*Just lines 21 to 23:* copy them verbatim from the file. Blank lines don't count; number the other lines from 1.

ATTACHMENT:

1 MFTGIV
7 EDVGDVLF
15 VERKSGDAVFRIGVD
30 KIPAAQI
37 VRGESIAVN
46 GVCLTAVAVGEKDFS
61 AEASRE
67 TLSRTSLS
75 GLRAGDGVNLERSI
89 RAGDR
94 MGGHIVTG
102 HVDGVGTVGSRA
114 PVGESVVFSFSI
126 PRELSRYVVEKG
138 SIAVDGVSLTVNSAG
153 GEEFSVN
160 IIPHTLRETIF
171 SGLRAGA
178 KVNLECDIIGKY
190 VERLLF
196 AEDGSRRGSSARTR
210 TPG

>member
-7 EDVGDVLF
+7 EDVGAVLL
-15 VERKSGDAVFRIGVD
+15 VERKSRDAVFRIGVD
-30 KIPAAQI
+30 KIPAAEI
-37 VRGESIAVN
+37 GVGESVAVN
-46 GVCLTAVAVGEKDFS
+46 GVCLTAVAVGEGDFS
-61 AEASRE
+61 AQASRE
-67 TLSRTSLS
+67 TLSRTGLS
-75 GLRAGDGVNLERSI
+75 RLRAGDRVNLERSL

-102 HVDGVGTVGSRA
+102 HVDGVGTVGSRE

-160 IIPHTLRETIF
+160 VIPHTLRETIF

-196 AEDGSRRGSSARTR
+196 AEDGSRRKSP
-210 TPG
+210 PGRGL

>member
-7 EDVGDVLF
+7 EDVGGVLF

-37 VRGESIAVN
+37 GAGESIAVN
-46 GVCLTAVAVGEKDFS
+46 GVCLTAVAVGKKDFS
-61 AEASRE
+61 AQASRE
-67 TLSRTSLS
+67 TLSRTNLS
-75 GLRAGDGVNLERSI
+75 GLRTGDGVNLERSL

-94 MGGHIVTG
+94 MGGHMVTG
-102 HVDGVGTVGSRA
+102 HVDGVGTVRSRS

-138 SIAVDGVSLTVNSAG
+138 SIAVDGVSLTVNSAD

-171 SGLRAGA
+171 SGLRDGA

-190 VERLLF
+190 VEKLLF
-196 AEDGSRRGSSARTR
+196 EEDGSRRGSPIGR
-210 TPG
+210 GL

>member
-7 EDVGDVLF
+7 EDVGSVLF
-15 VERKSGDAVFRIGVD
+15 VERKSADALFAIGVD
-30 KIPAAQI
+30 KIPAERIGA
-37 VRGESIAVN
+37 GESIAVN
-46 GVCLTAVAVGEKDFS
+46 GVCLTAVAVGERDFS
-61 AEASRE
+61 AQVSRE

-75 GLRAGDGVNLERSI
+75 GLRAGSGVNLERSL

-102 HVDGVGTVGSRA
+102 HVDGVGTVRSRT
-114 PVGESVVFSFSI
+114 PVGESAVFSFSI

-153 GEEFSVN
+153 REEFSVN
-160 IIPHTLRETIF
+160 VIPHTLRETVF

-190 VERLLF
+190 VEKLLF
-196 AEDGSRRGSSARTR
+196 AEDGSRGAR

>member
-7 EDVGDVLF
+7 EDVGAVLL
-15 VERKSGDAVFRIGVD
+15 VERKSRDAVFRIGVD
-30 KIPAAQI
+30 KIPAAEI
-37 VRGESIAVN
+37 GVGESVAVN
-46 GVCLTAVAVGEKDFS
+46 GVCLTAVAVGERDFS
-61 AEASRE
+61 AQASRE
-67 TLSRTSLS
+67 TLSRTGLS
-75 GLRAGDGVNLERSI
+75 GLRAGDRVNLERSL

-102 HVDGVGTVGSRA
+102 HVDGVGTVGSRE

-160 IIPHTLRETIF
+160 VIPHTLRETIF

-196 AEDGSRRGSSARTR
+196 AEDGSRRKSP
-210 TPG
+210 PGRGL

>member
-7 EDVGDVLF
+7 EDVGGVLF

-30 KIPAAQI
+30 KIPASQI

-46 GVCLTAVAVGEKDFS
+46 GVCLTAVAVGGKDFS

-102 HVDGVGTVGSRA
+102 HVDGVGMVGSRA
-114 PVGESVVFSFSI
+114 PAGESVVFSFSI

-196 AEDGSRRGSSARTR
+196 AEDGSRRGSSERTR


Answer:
196 AEDGSRRGSSARTR
210 TPG

>member